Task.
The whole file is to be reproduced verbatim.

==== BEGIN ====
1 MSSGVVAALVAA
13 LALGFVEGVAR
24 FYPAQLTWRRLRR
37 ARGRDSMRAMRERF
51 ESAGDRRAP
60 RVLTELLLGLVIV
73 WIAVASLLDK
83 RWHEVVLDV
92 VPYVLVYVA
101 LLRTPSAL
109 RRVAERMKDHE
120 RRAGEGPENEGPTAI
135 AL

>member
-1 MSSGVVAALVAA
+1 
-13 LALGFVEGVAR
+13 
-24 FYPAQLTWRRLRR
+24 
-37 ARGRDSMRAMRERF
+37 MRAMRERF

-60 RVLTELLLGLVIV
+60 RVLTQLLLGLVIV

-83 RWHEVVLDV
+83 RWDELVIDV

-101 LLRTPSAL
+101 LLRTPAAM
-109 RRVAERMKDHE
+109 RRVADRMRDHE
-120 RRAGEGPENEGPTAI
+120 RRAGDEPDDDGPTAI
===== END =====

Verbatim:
1 MSSGVVAALVAA
13 LALGFVEGVAR
24 FYPAQLTWRRLRR
37 ARGRDSMRAMRERF
51 ESAGDRRAP
60 RVLTELLLGLVIV
73 WIAVASLLDK
83 RWHEVVLDV
92 VPYVLVYVA
101 LLRTPSAL
109 RRVAERMKDHE
120 RRAGEGPENEGPTAI
135 AL

>member
-1 MSSGVVAALVAA
+1 
-13 LALGFVEGVAR
+13 
-24 FYPAQLTWRRLRR
+24 
-37 ARGRDSMRAMRERF
+37 MRAMRERF

-60 RVLTELLLGLVIV
+60 RVLTQLLLGLVIV

-83 RWHEVVLDV
+83 RWDELVIDV

-101 LLRTPSAL
+101 LLRTPAAM
-109 RRVAERMKDHE
+109 RRVADRMRDHE
-120 RRAGEGPENEGPTAI
+120 RRAGDEPDDDGPTAI